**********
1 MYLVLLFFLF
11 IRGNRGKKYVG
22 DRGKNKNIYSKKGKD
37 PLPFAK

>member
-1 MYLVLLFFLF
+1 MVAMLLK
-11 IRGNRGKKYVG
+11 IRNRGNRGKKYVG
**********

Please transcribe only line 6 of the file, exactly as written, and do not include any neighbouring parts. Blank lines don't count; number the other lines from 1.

-1 MYLVLLFFLF